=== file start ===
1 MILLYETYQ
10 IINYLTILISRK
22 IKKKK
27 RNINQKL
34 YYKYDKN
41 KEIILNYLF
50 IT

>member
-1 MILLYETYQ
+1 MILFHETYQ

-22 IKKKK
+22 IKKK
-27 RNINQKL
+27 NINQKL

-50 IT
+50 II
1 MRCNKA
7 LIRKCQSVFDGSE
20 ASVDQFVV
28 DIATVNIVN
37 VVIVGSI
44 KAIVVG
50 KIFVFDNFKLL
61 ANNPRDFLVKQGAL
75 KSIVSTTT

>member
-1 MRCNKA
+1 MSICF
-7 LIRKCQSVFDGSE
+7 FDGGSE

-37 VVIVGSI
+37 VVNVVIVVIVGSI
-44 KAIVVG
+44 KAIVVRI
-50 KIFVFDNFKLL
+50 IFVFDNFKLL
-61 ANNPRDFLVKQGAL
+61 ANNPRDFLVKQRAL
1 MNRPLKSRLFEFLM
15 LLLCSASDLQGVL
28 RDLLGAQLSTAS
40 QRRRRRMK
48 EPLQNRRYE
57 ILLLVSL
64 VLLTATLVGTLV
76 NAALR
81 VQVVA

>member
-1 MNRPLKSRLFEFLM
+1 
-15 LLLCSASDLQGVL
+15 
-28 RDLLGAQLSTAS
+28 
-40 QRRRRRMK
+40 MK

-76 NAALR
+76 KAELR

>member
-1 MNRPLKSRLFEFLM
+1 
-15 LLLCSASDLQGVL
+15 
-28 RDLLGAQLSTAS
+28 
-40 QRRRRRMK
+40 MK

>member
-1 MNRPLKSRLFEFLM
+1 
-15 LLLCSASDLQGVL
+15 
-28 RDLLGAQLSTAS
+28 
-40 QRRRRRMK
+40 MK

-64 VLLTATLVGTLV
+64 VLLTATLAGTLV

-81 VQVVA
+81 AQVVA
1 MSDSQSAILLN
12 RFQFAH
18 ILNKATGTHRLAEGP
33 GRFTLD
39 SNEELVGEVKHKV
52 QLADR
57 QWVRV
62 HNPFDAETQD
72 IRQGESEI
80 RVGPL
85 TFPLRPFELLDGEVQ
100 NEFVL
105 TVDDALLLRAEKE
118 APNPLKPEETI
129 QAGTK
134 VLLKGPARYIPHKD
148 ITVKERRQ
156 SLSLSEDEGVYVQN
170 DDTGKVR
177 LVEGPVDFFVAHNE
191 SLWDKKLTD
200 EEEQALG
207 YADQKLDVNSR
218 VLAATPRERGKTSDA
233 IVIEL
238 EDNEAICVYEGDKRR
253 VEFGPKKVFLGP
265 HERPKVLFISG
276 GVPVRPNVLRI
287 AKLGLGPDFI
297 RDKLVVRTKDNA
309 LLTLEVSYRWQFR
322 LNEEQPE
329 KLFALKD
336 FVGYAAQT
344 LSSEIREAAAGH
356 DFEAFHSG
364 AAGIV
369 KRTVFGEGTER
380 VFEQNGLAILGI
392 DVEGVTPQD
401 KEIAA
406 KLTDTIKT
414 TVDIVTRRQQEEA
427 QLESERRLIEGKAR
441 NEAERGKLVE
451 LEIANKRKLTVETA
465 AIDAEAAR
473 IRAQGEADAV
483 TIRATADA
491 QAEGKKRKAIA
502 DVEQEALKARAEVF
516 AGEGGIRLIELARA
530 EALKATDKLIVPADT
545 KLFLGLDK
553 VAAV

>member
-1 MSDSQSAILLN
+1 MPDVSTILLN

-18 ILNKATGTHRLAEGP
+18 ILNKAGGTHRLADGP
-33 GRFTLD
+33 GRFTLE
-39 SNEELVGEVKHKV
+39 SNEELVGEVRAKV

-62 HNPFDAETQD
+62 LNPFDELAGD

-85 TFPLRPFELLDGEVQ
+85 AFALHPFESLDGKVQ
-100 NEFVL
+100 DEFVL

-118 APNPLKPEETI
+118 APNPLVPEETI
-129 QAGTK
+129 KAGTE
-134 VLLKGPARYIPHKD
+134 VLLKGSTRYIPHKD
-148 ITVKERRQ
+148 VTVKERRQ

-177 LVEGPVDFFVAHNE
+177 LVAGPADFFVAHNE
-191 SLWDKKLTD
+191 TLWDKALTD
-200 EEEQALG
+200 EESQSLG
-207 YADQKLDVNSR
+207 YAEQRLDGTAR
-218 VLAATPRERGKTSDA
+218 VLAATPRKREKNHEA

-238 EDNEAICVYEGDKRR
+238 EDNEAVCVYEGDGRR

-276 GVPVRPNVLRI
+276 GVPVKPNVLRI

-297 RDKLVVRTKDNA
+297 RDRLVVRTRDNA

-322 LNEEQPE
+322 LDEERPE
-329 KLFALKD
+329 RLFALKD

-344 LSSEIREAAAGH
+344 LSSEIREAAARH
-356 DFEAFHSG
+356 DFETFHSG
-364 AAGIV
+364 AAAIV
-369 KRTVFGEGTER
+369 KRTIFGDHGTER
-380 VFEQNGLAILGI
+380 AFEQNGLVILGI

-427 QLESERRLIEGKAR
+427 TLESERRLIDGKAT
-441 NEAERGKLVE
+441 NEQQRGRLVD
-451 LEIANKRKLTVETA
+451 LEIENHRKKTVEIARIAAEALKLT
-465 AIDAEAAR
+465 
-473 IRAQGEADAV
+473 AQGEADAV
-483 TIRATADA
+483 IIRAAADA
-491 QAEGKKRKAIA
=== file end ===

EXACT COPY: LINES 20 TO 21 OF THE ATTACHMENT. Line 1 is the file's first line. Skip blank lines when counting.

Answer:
28 DIATVNIVN
37 VVIVGSI